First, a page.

Going it alone doesn't work anymore, for companies or for individuals. With technology changing almost daily and increasing pressure to perform, success -- for the individual or the organization -- will depend upon the ability to amplify learning and accelerate performance improvement within large, diverse ecosystems.
The opportunity is to build environments -- "creation spaces" -- that combine the advantages of tightly-knit teams with the ability to scale to encompass increasing numbers of participants. Teams and local work groups are powerful engines for learning because they encourage deep, trust-based relationships. These relationships allow us to access and build tacit knowledge, the knowledge that resides in individuals, the result of day-to-day experiences and practices, which is challenging to articulate to others. If we want to accelerate learning, we need to encourage the formation of teams and work groups where tacit knowledge can be shared and expanded.
But here's the challenge: Teams don't scale. Once they reach a certain size, teams begin to fragment and lose the deep connection that drives rapid learning. Creation spaces address this through a set of platforms and resources that team members can use to connect with others beyond the team and beyond the institution. The resources include discussion forums, easily searchable archives, reputation profiles, videos, simulations and a host of other problem-solving tools that encourage interactions between teams.
When done right, creation spaces can be scaled indefinitely; more and more teams can be connected within the rich broader learning environment. In fact, creation spaces offer the potential for increasing returns -- the more participants join, the more rapidly everyone learns. We have found examples of these creation spaces in such diverse arenas as extreme sports, online video gaming, digital music production and open-source development ecosystems.
Collaboration doesn't just happen. Neither does accelerated learning. Whether for open-source development or big-wave surfing, performance-improving interactions require some intentional design and support.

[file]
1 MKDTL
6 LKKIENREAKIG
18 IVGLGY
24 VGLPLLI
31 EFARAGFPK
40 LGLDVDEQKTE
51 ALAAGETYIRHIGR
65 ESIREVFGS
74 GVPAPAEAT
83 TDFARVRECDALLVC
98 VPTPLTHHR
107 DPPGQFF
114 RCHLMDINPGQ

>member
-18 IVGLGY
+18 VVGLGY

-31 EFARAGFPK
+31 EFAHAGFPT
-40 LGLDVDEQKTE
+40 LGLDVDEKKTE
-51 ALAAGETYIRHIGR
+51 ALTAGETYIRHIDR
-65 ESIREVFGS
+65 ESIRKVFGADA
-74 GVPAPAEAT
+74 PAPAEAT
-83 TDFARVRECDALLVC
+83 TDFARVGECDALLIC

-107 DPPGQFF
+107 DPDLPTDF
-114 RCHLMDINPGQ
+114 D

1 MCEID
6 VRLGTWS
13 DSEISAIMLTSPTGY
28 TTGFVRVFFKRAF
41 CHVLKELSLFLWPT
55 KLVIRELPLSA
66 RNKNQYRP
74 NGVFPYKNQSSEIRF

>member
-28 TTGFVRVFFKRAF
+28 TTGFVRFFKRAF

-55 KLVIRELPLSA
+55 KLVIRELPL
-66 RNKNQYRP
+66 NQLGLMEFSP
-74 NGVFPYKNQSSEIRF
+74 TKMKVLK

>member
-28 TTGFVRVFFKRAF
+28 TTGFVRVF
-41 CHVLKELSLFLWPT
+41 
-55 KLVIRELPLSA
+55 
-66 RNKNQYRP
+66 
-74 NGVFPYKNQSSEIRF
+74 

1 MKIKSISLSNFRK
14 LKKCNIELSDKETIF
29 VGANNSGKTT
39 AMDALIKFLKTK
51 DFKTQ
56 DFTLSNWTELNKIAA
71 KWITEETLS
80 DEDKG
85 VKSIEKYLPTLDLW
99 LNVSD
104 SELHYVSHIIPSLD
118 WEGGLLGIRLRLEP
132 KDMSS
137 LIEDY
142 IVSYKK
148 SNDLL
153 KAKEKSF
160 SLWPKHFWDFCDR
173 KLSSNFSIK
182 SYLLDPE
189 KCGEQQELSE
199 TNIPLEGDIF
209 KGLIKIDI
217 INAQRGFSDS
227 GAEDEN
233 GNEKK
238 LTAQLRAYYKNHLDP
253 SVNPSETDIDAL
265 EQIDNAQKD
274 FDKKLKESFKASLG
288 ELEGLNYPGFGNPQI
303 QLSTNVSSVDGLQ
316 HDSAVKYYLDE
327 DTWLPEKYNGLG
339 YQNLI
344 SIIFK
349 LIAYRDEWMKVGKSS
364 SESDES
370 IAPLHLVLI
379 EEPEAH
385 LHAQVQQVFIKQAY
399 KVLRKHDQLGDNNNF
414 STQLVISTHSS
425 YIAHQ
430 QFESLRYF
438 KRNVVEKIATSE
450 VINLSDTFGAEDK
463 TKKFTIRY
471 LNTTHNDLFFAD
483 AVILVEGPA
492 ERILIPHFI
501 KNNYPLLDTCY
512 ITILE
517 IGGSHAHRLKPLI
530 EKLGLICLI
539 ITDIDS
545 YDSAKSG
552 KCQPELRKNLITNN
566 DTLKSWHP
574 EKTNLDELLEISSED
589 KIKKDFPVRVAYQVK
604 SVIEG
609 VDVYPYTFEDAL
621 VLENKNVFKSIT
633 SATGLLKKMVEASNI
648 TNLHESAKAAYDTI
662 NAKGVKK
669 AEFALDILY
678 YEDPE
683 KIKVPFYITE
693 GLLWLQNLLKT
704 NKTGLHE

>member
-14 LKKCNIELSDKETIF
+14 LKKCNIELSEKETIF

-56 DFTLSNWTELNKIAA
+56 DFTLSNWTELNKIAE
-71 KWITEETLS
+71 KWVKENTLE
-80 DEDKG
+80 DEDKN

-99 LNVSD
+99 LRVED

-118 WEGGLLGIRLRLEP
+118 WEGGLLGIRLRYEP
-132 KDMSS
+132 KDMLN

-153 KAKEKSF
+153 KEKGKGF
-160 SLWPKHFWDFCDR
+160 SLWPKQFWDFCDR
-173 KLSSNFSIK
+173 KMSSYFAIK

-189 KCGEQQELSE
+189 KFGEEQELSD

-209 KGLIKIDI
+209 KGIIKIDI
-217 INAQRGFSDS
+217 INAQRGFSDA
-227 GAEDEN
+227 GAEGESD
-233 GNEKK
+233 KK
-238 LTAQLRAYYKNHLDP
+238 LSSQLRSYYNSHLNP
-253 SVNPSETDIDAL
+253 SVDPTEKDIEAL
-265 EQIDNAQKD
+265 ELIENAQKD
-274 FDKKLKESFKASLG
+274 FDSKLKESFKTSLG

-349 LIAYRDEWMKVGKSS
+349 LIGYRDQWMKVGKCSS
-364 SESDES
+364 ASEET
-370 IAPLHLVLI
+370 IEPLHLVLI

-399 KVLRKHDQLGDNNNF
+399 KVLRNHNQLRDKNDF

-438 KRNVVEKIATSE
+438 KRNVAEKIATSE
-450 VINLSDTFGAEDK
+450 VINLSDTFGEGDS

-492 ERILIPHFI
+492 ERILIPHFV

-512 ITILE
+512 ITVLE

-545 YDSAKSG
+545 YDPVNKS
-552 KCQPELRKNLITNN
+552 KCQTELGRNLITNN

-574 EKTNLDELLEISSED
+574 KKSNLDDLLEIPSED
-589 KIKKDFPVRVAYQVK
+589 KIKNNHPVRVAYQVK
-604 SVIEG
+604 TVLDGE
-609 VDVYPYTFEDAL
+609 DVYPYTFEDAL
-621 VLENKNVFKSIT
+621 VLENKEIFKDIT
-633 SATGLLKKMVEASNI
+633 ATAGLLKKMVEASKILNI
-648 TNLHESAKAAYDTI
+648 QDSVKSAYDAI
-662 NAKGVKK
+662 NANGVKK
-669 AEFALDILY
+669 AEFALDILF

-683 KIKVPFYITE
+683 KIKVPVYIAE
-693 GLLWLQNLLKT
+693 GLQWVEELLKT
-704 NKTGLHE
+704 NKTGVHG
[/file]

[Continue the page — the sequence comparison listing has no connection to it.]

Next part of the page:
What distinguishes a creation space from a more casual enterprise social interaction?
Creation spaces are more than just team rooms. First, they must be scalable to a broad membership, both within and outside the organization. Team rooms and shared workspaces need to be supplemented by a versatile social software platform that can help participants find and connect with each other and can capture the interactions and organize them to be easily searchable by other participants. Creation spaces also need to incorporate problem-solving tools that help participants engage together.
Successful creation spaces combine three elements:
Participants: Organizers find ways to attract a large number of relevant, yet diverse, participants. Low barriers to entry and compelling challenges or opportunities help support this.
Interactions: Creation spaces accommodate both team interactions and looser interactions, across the ecosystem, that allow for serendipitous, beneficial encounters. Organizers are thoughtful about fostering both types of interactions; for example, they set up challenges that encourage new team formation and promote discussion forums that help members search for answers beyond their teams.
Environments: The organizer provides the platforms and infrastructure to support participants in productive interactions. In addition to allowing multi-layered communication paths, the infrastructure provides governance protocols and feedback and incentive mechanisms.
Finally, most of the creation spaces we've seen incorporate both a physical and a virtual component. The virtual platform is critical for scalability and allows for a history and memory that supports trust and makes accumulated knowledge accessible over time and beyond team boundaries. The physical component allows the broader community to periodically come together to enhance relationships formed in the virtual space. Face-to-face interaction is invaluable for establishing interest and trust. The SAP Developer Network, for example, periodically hosts events that include challenging competitions and socializing in addition to more traditional forums and networking.
InformationWeek Tech Digest, Nov. 10, 2014Just 30% of respondents to our new survey say their companies are very or extremely effective at identifying critical data and analyzing it to make decisions, down from 42% in 2013. What gives?